Archive for The Month of November, 2008

Archive for the Month of November, 2008

Welcome to the medical billing blog archive for the month of November, 2008.

Here you will find links to every article added to the Outsource Management Group web site during the month of November, 2008.

You can browse this month's archives by clicking the "More" button from any of the excerpts below.

How Your ICD Medical Billing Reporting Will Change

How Your ICD Medical Billing Reporting Will Change Next Year Medical billing is improving in the world of Cardiology. Before January 1, 2006, you must contact the ACC (American College of Cardiology) in order to enroll in a new ICD (implant able cardioverter defibrillator) data registry. It is the hope that this new repository will improve cardiovascular care and medical billing. On Oct. 27, 2005, the Centers for Medicare & Medicaid Services announced that hospitals must begin using the new data registry before the beginning of the year. The current system is called the Quality Network Exchange ICD Abstract Tool (QNET) and the new system is simply called the ICD

By: Melissa Clark, CCS-P, RT - CEO
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Medical Billing Denials During A Natural Disaster

Avoiding Medical Billing Denials During A Natural Disaster Several natural disasters in America have demanded a new medical billing policy. The insufficient relief effort after Hurricane Katrina made everyone want to proactively prepare, should another disaster occur. The healthcare industry has been no exception. A new medical billing condition code and modifier have been created for disaster related care for the present and future. The two new medical billing codes are DR (Disaster related), and CR (Catastrophe/Disaster Related). DR is a condition code and CR is a new medical billing modifier. All Medicare contractors must use the new codes on claims for August 21, 2005 and after. These medical billing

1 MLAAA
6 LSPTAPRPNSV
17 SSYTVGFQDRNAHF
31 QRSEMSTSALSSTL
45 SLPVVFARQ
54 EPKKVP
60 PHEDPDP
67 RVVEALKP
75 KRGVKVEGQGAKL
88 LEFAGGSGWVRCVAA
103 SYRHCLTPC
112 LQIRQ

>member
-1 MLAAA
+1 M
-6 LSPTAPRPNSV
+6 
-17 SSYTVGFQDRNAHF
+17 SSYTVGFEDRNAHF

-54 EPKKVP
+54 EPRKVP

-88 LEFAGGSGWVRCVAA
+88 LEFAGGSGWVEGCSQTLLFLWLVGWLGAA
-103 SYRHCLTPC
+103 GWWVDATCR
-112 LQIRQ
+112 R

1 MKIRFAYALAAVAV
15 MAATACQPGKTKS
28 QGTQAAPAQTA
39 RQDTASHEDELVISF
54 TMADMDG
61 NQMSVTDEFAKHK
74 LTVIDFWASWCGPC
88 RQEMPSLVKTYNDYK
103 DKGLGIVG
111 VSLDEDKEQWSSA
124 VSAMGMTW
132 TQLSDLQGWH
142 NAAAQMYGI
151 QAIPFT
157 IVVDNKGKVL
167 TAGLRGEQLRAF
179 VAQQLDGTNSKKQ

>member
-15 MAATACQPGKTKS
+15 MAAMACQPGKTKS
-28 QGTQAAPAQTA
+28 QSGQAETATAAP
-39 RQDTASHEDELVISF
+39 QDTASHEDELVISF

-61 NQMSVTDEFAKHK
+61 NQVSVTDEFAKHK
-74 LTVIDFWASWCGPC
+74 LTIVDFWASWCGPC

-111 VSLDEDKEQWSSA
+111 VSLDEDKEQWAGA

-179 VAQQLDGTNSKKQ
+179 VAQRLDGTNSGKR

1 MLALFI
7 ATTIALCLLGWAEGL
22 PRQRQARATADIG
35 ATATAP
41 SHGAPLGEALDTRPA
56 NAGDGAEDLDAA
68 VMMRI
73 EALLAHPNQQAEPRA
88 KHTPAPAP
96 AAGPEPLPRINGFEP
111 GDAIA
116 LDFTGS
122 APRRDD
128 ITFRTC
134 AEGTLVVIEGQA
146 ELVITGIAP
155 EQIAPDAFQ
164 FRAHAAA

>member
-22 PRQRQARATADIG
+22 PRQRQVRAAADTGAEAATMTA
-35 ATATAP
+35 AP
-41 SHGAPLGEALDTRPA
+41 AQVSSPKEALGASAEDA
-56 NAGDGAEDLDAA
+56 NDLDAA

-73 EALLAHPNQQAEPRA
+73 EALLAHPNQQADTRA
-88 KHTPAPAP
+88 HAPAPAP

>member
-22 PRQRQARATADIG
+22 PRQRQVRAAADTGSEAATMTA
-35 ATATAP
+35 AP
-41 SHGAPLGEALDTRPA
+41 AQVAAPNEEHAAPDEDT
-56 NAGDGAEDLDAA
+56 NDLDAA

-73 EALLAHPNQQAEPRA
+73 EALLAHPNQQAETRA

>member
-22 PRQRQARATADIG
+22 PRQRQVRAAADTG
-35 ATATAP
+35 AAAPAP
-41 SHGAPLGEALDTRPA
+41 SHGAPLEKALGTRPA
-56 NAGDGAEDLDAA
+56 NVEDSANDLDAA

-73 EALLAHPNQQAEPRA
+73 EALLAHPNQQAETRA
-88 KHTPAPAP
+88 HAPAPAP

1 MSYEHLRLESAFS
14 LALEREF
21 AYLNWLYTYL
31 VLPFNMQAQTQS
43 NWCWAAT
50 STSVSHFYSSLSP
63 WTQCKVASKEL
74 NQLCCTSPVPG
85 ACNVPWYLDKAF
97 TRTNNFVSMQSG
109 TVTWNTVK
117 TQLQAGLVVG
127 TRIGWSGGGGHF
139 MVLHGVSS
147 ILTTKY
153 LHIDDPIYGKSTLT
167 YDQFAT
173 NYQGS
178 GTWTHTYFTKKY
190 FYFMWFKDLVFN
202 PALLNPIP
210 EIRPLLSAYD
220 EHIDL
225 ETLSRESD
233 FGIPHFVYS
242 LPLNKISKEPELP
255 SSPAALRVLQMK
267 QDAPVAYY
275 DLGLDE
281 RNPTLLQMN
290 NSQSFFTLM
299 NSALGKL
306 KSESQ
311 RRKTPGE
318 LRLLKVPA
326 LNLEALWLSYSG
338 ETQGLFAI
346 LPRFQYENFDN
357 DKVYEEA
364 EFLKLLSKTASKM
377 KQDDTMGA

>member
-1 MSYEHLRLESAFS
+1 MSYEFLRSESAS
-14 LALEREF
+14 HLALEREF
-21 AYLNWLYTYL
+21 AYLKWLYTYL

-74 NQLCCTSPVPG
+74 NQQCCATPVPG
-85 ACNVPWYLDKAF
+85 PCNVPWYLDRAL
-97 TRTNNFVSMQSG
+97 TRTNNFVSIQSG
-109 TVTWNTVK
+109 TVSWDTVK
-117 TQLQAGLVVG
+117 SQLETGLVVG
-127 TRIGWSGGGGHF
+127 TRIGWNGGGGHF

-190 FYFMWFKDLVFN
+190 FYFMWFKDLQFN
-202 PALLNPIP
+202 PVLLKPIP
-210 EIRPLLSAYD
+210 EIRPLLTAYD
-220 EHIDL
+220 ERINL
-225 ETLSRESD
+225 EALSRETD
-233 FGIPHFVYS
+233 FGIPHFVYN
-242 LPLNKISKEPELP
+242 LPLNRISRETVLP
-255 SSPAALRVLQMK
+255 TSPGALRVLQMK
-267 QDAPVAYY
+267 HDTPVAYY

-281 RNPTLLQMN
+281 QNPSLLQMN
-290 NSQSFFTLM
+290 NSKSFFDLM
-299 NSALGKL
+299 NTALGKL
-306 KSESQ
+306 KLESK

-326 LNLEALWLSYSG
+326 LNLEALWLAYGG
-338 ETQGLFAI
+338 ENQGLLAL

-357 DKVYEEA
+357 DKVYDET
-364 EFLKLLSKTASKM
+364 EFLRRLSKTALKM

By: Melissa Clark, CCS-P, RT - CEO
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Critical Care Codes Documentation

Critical Care Codes Documentation Critical care is not only extremely important to save lives, but is also important in medical billing. Only the most experienced medical billers understand how to bill critical care correctly. There are several rules one should keep in mind when doing medical billing for a critical care patient. The two critical care Current procedural terminology codes are 99291 (Critical care, evaluation and management of the critically ill or critically injured patient; first 30-74 minutes) and 99292 ( each additional 30 minutes). Obviously, these codes are only appropriate for medical billing when there is a critically ill or injured patient. However, this can be more difficult to

By: Melissa Clark, CCS-P, RT - CEO
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Check Endoscopic Medical Billing Claims Twice

Check Endoscopic Medical Billing Claims Twice Endoscopic procedures may be a sore subject for some medical billing professionals. Medicare and Medicaid may keep a closer eye on these services for the time being. The University of Rochester’s Strong Memorial Hospital submitted claims from September 2001 to December 2003 for endoscopic procedures that were wrongfully billed. Learn from other’s mistakes and don’t let your endoscopic medical billing get out of control. Not only was this New York hospital audited once by Medicaid, but it was audited again by Medicare. In total costs, the hospital repaid over $500,000 combined to these organizations. There were two reasons the medical billing was incorrect. Many

By: Melissa Clark, CCS-P, RT - CEO
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